When the ICU fills with a large number of long-stay patients, that’s when, he said, the hospital would start to say ‘we need to be thinking as a region,’ and we already have plans in place to figure out how to transfer patients between our facilities and our ICU beds. We have a Mission Coordination Command Center that helps us manage those conversations, and that was set up a couple of months ago. It’s nice to know that it’s there and that it’s in the background helping us manage this, but we have not reached that point yet where we’d feel like we need to put together an instant command center and really manage each and every single admission in that regard.”
Could that happen if the number of positive cases continues at the current rate?
Definitely within the realm of possibility, Matthews said, which why the hospital is taking the issue so seriously.
“The thing that’s different between now and, say, March, was our availability of supplies and resources and PPE. We feel very comfortable in our ability to keep our staff safe through the presence of PPE. However, the thing to remember is that as and when the number of cases increases, there is a finite number of beds, and so that is now going to be the thing that we look at closely every day.”
Like other hospitals, MAMC has a rigorous system of staff protocols for symptoms based upon CDC-approved criteria. In addition to that, it offers testing for staff who become symptomatic, and rigorous guidelines as to whether those individuals must go home and quartine there. Indeed, the hospital has transitioned a large part of its work force to a work-from-home status.
“These are a couple of layers of safety that we are trying to build there. And then the PPE availability piece is very important. The thing with our staff that we continue to learn from this is that the vast majority of folks that actually develop symptoms convalesce at home for a number of days and are able to return to work. The key here is capturing the fact that an individual is becoming symptomatic, getting them tested appropriately, and then allowing them to quarantine, so that we are not exposing other members of the staff.”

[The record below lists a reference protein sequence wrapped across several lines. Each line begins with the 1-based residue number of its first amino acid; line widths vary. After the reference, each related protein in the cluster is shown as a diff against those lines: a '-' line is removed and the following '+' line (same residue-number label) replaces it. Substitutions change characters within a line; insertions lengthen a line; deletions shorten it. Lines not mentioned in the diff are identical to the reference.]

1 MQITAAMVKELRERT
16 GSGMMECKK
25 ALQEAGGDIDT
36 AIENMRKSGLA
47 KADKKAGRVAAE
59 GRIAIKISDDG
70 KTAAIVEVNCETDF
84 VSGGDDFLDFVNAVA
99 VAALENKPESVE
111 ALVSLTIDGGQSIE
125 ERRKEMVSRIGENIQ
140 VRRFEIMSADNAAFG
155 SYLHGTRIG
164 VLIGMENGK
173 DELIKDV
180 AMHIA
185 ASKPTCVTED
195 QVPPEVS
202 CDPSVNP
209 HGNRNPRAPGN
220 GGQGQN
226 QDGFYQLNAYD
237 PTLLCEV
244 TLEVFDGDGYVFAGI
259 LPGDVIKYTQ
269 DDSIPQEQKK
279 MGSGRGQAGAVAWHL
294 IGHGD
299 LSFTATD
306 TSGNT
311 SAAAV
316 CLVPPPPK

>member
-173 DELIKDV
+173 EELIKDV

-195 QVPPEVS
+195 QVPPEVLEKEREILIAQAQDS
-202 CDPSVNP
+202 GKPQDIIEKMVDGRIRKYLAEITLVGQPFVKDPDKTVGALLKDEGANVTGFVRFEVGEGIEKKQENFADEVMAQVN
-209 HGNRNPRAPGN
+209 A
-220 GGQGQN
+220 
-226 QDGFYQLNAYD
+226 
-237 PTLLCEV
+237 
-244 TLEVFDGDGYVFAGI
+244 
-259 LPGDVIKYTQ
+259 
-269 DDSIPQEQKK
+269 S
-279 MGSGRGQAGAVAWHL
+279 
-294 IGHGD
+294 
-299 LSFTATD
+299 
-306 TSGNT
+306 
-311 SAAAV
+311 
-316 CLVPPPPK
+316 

Matthews said he is grateful to all of the unsung heroes on staff.
“When I attend staff meetings and department meetings, the thing that I continue to be amazed by is stories of resilience and gratitude, and yes, people are tired but they keep coming to work, and if they can get one patient who is struggling to breathe because of COVID-19 to really deescalate to the point where they are able to go home again, that feels like a huge win. It is those stories that keep our staff motivated and moving forward.”
Matthews emphasized how far treatment has come along since last spring.
“That’s one of the most exciting and reassuring things about this, that not only are we learning more about how to prevent individuals from getting it in the first place with. that whole public health approach of masking, handwashing, universal distancing, but when people get sick, at each level of sickness we are learning about the things that work. For instance, proning patients, that is putting them on their stomachs seems to help with something called alveolar recruitment, essentially their ability to exchange oxygen in their lungs better.
The hospital has medications, he said, which, thanks to Multicare’s participation in clinical trials, have been highly effective in reducing the length of acute severe illness and actually getting people better.
“But the message here is that it’s better not to get it at all, and our main job is to get through this long dark tunnel until we can get to the light of day with vaccines,” Matthews said.
He had the following advice for the community.
“I think I would be missing a good opportunity if I didn’t encourage people to be very thoughtful about their holiday planning and to make good decisions. People need to understand that this holiday season and winter season is going to be different. We are living in a different time, and if we can just be thoughtful, and perhaps just limit our gatherings for just this one year, we won’t have to deal with tragedy at the end of the year and into next year.
“That will really help that surge of patients we anticipate and maybe flatten the curve, so that we don’t have to get to the place we call ‘crisis of care’ where all of our facilities are operating at capacity,” Matthews said.